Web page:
“Before this project, this was one of the remotest districts in Bhutan. Now that is changing and people attribute it to the project,” said Thinley Dorji, Chief Executive Officer of DHPC who lives at the plant with his wife, son and two nephews.
For Sangay, it means she can now travel to Thimphu to visit her children much more easily and frequently than before.
For her neighbors, living on the steep mountainsides and growing crops or rearing animals, the road has improved access to markets. Now, it takes a truck only around 7 hours to get to Thimphu, instead of the two days it used to take over muddy roads which often washed out during the rainy season.
“Some farmers now take their vegetables to market,” said 39-year old local farmer, Rinchen Norbu. Rinchen resettled in the village in 2004 from Lhuentse District with his wife and three daughters as part of a government effort to provide landless families with farmland.
He now grows rice, vegetables, and maize on his five acres of fields, which he sells locally along with oranges from his small orchard, making around Nu15,000 ($242) per month. This income is enough to keep his 16-year-old daughter in boarding school in the city of Paro, around 8 hours away.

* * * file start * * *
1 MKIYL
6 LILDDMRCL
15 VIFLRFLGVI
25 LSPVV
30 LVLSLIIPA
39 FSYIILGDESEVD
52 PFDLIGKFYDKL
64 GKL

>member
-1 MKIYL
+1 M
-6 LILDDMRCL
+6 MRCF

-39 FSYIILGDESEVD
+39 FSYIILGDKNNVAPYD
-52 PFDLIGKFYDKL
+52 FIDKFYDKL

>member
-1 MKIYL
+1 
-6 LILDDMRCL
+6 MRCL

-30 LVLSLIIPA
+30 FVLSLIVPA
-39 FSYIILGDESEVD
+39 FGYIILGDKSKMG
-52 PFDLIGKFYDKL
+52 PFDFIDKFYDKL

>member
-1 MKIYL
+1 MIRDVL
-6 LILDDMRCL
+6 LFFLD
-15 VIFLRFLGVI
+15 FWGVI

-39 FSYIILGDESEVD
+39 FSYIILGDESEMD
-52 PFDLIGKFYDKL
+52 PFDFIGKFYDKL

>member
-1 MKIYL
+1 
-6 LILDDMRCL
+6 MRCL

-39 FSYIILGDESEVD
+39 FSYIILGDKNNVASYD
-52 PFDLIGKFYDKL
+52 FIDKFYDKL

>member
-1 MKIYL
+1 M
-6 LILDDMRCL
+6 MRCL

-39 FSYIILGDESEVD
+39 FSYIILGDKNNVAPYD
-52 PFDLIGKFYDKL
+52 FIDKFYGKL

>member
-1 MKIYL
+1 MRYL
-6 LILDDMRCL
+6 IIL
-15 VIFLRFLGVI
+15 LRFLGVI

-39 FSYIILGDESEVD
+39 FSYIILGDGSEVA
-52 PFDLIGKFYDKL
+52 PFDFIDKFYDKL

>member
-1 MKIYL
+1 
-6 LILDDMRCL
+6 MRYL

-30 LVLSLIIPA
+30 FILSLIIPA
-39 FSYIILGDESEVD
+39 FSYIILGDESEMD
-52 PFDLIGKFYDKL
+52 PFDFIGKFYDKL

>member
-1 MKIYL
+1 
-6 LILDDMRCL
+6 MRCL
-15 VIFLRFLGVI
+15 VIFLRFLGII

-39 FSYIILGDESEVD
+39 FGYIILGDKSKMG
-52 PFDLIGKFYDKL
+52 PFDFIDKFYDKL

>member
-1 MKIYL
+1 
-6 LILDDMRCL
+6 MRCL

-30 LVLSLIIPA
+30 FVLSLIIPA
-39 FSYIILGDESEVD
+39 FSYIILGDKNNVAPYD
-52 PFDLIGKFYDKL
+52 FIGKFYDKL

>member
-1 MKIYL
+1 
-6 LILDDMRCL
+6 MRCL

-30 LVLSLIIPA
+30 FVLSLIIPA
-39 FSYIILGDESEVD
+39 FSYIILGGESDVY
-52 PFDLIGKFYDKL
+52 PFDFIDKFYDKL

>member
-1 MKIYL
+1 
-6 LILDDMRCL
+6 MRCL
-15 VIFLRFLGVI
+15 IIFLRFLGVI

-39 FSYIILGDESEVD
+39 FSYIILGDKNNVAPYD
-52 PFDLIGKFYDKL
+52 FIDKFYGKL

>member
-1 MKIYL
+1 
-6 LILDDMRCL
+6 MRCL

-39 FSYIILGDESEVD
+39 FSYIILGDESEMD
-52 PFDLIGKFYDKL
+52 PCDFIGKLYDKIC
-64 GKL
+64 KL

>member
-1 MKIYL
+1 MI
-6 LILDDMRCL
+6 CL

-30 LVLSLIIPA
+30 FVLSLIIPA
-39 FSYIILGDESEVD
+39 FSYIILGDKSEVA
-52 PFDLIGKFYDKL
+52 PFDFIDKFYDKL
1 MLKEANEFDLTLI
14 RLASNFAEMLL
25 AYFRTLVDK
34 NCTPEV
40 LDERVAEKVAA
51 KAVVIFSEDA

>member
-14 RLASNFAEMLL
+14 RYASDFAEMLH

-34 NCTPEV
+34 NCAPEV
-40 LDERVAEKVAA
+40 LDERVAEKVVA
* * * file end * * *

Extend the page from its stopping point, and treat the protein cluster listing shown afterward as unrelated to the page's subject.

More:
Greater prosperity for individuals like Sangay benefits the wider community too.
With a little extra money in their pockets, villagers no longer struggle to pay household and land taxes. “Now, they can pay their land tax, which is kept locally, and this can be used for local improvements,” said Tandin, a clerk with the local government, who only uses one name.
“Hydropower will allow us to develop our economy and to strengthen our economy.”
- Tshering Tobgay, Prime Minister of Bhutan
In the longer run, the plant, built with $119 million in loans from the Asian Development Bank, will bring in key revenue for the central government. From June next year, the plant will export around 500 million units of electrical energy annually through a long-term sales agreement with India’s Tata Power Trading Company, generating revenue of around Nu15 billion, or over $250 million, in income over the next 25 years for the government in the form of taxes, dividends, and energy royalties.